Earlier this month, Firstline, a Canadian health technology company that delivers expert guidance at point-of-care via a web-based application, announced a global partnership with the World Health Organization (WHO). The WHO will distribute Firstline’s technology focused on combatting antimicrobial resistance — one of the WHO’s “global health threats”. Access to WHO guidance via Firstline’s technology will result in better outcomes for millions of citizens and health care systems around the world. Digital supported Firstline through development investment and enabling its collaboration with inter-governmental agencies to ultimately result in the ground-breaking partnership with the WHO.

“It’s marvellous to see these Canadian companies — DNAstack and Firstline, on the world stage in a way that we haven’t seen before. This shows the power and potential of Canada’s small companies and the impact of what we’re doing in the Digital Cluster,” says Paish.

Working together to achieve greater

Great relationships are a catalyst for small organizations to learn and develop. This was the case for Vancouver-based Terramera, who’s changing the economics of agriculture to grow food in a better way for people and the environment. Terramera uses complex science and green chemistry to create safer and healthier bio-pesticides, while also building healthier soil systems.

“We’re a founding member of the Digital Supercluster,” says Kim Haakstad, VP of Stakeholder Relations at Terramera. “There were skills and business needs that we didn’t have in-house, but we were able to leverage the skills of our partners in that project team to add to what we already had.”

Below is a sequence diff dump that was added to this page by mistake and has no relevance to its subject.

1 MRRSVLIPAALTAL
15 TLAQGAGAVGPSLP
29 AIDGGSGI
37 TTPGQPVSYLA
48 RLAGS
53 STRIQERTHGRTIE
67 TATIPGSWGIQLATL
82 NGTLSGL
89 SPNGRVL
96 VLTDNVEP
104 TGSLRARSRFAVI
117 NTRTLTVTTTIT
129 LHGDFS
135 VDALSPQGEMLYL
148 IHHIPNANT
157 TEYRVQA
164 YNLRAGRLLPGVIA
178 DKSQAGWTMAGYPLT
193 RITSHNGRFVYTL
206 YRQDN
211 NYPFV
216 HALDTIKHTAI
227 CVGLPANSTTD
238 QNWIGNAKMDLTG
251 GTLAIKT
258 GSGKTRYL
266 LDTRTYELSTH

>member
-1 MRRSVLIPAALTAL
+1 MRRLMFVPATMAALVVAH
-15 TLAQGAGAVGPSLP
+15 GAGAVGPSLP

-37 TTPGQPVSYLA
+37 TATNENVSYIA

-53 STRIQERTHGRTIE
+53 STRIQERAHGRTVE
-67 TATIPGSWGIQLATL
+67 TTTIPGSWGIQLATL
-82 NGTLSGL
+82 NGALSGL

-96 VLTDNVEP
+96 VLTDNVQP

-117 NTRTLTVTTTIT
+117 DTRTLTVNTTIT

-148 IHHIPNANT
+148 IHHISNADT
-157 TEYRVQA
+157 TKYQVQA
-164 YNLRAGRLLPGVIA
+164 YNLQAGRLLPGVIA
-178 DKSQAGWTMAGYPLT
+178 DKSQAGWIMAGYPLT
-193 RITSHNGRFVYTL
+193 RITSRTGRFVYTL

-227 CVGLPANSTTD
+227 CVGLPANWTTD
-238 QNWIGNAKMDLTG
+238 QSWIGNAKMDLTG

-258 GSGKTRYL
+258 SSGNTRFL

Having the support of Digital gave Terramera credibility and attention from investors. It showed the organization had gone through a level of technical due diligence — giving Terramera strong roots to grow, now employing 135 people. Haakstad adds that its new piece of soil health technology was built in partnership with the University of British Columbia and recognizes this academic partnership as a vital piece in Terramera’s success.

Building a digital skilled workforce

Canadian industry needs talent that’s prepared for the digital world. The Digital Cluster is getting Canadians job-ready for the digital economy by taking a new approach to skilling. “We often hear that talent is the biggest challenge facing a lot of companies, and that’s why we’re pursuing a demand-driven model to talent and workforce development,” says Sydney Goodfellow, Director of the Digital Cluster’s Digital Learning Lab. “We’re focused on rapid cycle, stackable, and a more personalized approach to digital education that’ll train Canadians quicker and more affordably, regardless of where they live in Canada, their work, or their education background.”

The Canadian Tech Talent Accelerator project is delivering job-ready talent in 15 weeks for in-demand roles in cloud computing and data science. The training is based on what employers need, and the recipients are from communities underrepresented in the digital economy, including Indigenous, Black and other racialized citizens, people with disabilities, LGBTQ2S+, youth, women, and newcomers to Canada. This pan-Canadian approach to workforce development ensures Canada’s workers are at the forefront of change and meeting the needs of Canada’s fast-growing companies.

“This is an exceptionally exciting time for Canada. We’re seeing small Canadian companies grow and be on the world stage, large enterprises benefitting from new ideas and our academic sectors supporting industrial R&D in new and creative ways. The world is taking note. This is good for Canada and good for the world,” concluded Paish.